Actually, when was the last time you’ve heard from Salvatore Ferragamo? To me, as to most of the editors, insiders and potential customers, the Italian brand seemed to have lost its identity long, long time ago. What does Ferragamo stand for? Does it even matter today?
Fortunately, the brand didn’t end as another ‘Made in Italy’ label with airport stores, even though the verge was very near. Paul Andrew, whom you might know for his namesake footwear brand, and Guillaume Meilland (Ferragamo’s menswear designer) joined forces to create an impressively consistent, chic and, most importantly, covetable collection of autumn-winter essentials. Leather and silk foulards are Ferragamo’s biggest codes, that’s why the collection was filled with incredible suede coats, ostrich leather boots and dresses covered in archival prints. The tailoring, for both men and women, was powerful as well. Katharine Hepburn, a Ferragamo fan of the past, and her style influence were obvious – a crisp shirt, a blazer, a perfect pair of pants. It’s important that the designers develop the new Ferragamo by embracing the brand’s heritage. Even though some pieces, like the big poncho or belted maxi-dresses, felt very Phoebe Philo, that isn’t the collection’s drawback. Quite opposite – those who will not find themselves comfortable in the Hedi Slimane-era Céline should switch for Ferragamo (which you might have never expected!). Bravo!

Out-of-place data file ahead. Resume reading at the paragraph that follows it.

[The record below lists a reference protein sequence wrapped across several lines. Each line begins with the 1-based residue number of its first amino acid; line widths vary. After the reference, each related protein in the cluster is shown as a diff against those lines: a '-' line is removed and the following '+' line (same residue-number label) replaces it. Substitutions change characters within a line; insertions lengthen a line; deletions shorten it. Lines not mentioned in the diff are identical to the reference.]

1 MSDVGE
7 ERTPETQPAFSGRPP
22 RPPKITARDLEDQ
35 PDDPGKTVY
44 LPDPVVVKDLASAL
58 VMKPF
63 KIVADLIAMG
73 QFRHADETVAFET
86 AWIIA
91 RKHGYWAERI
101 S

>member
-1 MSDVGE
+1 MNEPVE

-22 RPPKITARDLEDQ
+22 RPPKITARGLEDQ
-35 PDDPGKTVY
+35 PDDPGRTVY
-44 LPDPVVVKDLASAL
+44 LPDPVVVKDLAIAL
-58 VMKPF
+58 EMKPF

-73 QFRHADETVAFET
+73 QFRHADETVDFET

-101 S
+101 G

Collage by Edward Kanarecki.